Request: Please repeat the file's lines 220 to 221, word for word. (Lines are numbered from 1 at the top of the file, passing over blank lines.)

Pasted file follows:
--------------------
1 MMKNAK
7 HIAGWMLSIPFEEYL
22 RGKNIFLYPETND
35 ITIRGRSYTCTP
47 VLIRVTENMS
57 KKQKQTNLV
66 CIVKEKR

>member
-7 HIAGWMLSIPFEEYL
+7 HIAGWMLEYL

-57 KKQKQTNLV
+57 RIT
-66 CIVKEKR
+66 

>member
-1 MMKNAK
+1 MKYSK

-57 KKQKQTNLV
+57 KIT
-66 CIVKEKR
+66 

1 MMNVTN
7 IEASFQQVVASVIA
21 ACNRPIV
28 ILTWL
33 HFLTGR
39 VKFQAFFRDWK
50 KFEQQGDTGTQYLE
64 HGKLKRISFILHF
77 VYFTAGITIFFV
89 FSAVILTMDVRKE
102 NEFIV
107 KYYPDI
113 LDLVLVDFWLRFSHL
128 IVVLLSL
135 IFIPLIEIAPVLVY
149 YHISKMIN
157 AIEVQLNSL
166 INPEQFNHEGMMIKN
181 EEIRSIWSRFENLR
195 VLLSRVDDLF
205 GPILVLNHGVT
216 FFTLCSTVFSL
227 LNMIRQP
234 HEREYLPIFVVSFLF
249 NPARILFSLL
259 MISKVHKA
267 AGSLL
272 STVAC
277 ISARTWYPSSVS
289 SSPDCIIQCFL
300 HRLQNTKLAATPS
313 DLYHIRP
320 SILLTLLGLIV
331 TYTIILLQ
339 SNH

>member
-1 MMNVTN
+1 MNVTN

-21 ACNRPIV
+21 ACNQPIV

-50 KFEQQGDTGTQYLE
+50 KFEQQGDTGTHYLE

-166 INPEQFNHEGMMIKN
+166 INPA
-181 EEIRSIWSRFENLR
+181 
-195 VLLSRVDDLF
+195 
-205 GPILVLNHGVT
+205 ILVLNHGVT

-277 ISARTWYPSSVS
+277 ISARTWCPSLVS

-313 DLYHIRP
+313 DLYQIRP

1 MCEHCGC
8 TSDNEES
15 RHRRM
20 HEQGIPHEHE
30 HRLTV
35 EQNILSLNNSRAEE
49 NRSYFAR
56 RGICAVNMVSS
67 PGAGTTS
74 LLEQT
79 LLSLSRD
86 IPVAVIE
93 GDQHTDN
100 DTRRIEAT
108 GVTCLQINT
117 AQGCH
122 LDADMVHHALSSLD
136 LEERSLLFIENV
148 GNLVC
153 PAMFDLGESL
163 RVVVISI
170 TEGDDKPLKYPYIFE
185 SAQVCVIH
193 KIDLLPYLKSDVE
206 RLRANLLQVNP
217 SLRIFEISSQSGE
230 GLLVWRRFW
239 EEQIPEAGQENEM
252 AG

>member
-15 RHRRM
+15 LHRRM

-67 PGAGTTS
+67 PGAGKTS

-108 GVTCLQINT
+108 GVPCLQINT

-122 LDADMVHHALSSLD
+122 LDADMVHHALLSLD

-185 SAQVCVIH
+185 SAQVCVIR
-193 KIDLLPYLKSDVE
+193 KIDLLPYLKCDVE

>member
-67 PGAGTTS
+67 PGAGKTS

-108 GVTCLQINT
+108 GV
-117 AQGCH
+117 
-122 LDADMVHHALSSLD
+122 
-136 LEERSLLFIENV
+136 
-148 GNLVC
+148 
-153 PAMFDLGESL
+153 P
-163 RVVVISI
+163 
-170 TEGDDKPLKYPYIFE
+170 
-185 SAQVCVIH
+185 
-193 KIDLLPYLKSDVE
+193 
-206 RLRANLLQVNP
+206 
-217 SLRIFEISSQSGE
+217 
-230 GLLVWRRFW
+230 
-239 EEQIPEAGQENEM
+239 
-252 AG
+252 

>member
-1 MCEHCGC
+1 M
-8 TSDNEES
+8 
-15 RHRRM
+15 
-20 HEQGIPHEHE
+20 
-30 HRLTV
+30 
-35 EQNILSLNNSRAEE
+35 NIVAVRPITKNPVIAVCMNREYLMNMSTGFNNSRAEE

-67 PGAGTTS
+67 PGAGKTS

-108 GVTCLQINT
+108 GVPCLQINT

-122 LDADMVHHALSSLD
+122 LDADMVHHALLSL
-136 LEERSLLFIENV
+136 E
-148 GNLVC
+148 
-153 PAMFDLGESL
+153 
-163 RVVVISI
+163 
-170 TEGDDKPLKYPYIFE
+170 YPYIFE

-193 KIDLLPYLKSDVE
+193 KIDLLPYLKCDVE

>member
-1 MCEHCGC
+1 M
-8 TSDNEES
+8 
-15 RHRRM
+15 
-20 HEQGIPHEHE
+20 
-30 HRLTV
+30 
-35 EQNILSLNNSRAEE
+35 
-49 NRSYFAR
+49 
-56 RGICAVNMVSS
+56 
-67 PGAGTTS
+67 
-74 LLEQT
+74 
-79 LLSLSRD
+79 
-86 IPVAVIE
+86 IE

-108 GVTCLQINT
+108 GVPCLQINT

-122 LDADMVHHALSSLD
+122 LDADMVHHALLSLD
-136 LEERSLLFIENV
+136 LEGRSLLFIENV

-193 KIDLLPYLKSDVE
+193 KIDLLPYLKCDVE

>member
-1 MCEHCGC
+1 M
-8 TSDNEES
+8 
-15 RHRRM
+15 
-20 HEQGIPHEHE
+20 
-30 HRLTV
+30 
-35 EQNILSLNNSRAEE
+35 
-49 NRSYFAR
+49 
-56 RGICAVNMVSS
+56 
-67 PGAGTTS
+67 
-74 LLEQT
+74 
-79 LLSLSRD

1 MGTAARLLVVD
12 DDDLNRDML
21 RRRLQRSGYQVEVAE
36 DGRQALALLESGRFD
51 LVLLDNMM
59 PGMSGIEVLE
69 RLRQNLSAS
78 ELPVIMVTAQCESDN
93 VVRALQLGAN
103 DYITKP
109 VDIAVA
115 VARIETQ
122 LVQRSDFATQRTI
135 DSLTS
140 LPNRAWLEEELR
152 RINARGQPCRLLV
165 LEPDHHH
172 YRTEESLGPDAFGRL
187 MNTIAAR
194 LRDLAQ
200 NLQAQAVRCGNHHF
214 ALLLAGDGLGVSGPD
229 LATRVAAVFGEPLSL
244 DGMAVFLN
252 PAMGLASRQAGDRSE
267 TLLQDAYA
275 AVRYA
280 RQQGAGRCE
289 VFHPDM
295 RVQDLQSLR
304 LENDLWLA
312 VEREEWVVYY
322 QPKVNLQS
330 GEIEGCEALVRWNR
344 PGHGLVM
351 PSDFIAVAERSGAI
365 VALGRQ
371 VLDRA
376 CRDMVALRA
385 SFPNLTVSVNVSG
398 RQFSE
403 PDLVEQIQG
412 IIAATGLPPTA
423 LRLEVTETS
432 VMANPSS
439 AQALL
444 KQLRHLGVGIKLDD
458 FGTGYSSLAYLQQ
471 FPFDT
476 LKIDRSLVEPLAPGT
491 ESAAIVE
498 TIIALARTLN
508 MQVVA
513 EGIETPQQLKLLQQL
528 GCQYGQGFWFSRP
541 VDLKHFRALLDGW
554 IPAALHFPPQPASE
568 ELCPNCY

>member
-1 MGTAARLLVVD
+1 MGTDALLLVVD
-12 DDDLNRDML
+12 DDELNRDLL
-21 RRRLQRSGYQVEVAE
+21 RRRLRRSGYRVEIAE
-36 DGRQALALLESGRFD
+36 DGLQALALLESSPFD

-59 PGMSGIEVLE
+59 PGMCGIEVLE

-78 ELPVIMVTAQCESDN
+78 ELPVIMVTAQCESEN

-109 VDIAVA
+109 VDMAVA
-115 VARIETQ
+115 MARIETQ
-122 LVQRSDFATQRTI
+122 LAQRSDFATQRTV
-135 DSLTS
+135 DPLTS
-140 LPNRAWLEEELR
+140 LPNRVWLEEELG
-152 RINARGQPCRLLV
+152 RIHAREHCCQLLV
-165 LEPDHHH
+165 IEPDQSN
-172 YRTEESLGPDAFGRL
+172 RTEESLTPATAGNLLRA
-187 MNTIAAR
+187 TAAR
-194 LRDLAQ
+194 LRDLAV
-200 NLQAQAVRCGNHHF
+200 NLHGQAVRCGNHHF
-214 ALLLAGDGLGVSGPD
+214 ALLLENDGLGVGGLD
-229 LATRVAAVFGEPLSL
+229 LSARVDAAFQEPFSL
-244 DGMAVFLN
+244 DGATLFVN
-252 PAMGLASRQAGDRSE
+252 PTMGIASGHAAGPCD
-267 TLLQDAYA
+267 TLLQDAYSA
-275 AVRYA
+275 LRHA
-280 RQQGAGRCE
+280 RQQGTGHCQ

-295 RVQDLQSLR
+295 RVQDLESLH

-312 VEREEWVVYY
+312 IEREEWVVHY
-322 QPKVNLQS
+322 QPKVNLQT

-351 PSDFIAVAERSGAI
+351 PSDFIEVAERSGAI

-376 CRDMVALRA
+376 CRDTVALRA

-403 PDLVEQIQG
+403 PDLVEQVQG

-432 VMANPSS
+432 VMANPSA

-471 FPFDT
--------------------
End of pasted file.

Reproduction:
-15 RHRRM
+15 